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How crossing zebras will resurrect a true quagga.

Cresting a rise on the bumpy game park road, the Land Rover momentarily startles a herd of seven odd-looking zebras.

"There they are! Wonderful, wonderful," exclaimed park ranger Theresa Huber, cutting the engine so as not to scare off the skittish creatures munching on grass and leaves in the semi-desert Karoo National Park.

The strange zebras, with only faint stripes on the hind quarters and a brownish tinge, have not been seen in this vast, arid region in the middle of South Africa for more than 100 years.

Known as quaggas (pronounced kwok-ka), the animals were hunted to extinction at the end of the 19th century. The last true quagga, a scrawny-looking mare, died in a Dutch zoo on August 12, 1883.

South African scientists hope to resurrect the quagga by breeding zebras with similar characteristics in the colour and extent of their striping.

In March, 11 animals from the breeding programme were released into the Karoo, where millions once roamed.

German-born taxidermist Mr Reinhold Rau came up with the idea to resurrect the quagga after remounting a stuffed specimen at the South African Museum in Cape Town.

While removing the skin, Mr Rau discovered dried blood and muscle tissue - material that preserved DNA, the genetic blueprint for life.

DNA analysis eventually proved that quaggas were a subspecies of the plains zebra, not a separate species. This meant quagga genes could still lurk in plains zebras.

Using funds raised privately from donations, Mr Rau scoured game reserves in South Africa and neighbouring Namibia for plains zebra that looked most like quaggas.

In 1987, selective breeding began, aiming to concentrate the quagga genes in successive generations. The programme now has 53 animals, and many are starting to look more and more like quaggas. Sitting in a laboratory at the South African Museum, Mr Rau s aid he was driven by a desire to put right a terrible wrong.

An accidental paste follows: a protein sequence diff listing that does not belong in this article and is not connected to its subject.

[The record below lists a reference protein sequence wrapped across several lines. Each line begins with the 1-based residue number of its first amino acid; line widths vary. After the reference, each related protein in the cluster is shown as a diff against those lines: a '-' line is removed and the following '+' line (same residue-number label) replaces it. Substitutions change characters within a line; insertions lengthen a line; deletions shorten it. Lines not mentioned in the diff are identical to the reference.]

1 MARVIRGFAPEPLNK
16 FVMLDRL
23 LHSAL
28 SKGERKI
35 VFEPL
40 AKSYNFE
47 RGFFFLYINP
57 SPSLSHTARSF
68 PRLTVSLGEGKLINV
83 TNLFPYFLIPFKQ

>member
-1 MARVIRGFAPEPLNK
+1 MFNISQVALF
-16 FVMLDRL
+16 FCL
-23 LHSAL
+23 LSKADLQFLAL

"The quagga became extinct through man's ignorance and greed. It wasn't a natural occurrence," he said in a clipped German accent. "It is our moral duty to rectify that mistake."

On the lab wall is a poster with rows of pictures of the 24 known stuffed quagga specimens. They are graded according to striping and colour.

Mr Rau believes some of the animals in the programme could now be compared with examples on the poster. But he shies away from saying he has created a true quagga.

Critics say it is impossible to know whether the animals produced are true quaggas, since they were never studied by modern science. Aside from colour and stripes, no other defining quagga characteristics, such as behavioural patterns or diet, were ever noted and may have been lost to history.

Scientists involved in the scheme accept the point, but argue that - with no living specimens to examine - it is futile to worry about questions that cannot be answered.

"It is almost irrelevant," said Professor Eric Harley, a geneticist at the University of Cape Town who works on the project.

"If we get an individual that matches (coloration and striping), then we can say it is a quagga, because that is the only way we can now define them."

Scientists are divided about why the quagga developed its unusual coat.

Many believe the quagga evolved camouflage to match the dusty, sun-burned plains and mountains of the Karoo and avoid predators who would easily spot a black and white animal.
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Author:Harris, Paul
Publication:The Birmingham Post (England)
Date:Aug 14, 1998
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